9. It’s a Big Help

 

Kids can be great little helpers
Kids can be great little helpers

Families with multiple children often feel overwhelmed at the mess in their house. It starts to affect everyone. Children may not think they need to have a clean house, but they can certainly feel the chaos when things start to get out of hand. No one enjoys having to search through piles of laundry for clothes, or smelling week old trash. When you pay the children for chores, they often do more. This is a huge help when it comes to running a household.

 

Perhaps you normally mow the lawn every Saturday morning. This takes away from your relaxing weekend. After a long week at work, it is incredibly helpful to have one of the kids mow the lawn, instead. Dishes are always an ongoing issue with multiple family members snacking throughout the day. Even when everyone cleans the ones they use, there are many more to do. When you pay one child to wash all of the pots and pans, the dinner prep dishes get done, as well.

 

The laundry is also a chore that never seems to end. Everyone may be keeping up with their own clothing. This, however, still leaves the towels, sheets, and throw blankets to pile up in the hamper. Paying a kid to do a sweep of the house for stray laundry can be a huge help, as well. It is certainly worth a small fee to have the towels washed each week before they begin to smell like mildew. When the extra chores are done, you can also rest assured that your home is presentable, should a friend stop in for a visit.

8. Ensures the Chores Get Done

 

A little sugar helps the medicine go down. Use a little coin to grease the wheels of labor around the house. You'll be glad you did.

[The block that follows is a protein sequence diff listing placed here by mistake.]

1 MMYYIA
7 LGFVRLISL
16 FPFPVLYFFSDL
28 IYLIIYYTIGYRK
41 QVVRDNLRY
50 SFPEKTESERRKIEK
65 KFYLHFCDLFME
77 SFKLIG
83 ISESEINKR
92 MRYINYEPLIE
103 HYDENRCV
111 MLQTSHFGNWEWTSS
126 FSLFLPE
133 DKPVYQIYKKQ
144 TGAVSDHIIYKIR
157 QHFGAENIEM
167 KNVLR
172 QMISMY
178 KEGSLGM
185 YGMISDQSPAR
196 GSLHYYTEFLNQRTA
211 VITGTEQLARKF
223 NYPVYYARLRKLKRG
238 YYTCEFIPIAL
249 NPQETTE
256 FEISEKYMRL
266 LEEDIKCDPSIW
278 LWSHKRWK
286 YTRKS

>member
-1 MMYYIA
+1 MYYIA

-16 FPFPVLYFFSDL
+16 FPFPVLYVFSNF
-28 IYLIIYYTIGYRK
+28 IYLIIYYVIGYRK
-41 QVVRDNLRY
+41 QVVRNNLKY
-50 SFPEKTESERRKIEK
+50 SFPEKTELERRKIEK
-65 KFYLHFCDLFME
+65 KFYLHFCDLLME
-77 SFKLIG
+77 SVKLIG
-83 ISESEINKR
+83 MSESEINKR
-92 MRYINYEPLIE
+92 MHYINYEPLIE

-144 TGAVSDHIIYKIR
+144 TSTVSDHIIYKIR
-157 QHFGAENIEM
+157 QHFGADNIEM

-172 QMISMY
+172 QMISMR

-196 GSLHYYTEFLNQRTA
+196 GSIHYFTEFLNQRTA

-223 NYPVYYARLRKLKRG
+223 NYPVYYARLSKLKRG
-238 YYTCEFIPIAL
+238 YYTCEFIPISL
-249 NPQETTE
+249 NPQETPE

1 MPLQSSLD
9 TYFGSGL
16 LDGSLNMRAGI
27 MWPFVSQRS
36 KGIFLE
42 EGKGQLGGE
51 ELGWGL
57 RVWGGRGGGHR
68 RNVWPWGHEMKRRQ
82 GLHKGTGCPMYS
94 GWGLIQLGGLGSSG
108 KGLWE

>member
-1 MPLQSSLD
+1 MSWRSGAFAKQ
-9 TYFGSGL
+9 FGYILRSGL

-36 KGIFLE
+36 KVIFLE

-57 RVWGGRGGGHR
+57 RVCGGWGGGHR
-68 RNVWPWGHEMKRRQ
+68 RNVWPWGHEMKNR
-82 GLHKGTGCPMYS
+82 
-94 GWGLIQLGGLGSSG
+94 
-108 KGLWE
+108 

A little sugar helps the medicine go down. Use a little coin to grease the wheels of labor around the house. You’ll be glad you did.

It is often more work to get the kids to do their chores, than it is to just do them yourself. Parenting is hard work. Fighting with kids over chores is no fun. There is no excuse for kids to be disobedient about chores, however, it can help to listen to their views. They may feel like they do more than their siblings, or would like to feel they are working towards a goal. Let them know that chores have to be done, with or without pay. After you set this ground rule, you can discuss the payment. Perhaps payment is only given when chores are done on time, or without you having to ask. The important thing is to listen to what your child has to say. Work out something you can both live with.

 

The goal is to get all of the chores done, without engaging in world war III. This is especially important when both parents work, and the chores need to be done without supervision. When payment is a possibility, you rarely have to worry about coming home to a mess. Even when parents are home on the weekend, they do not want to spend the whole time chasing kids around, yelling at them about chores.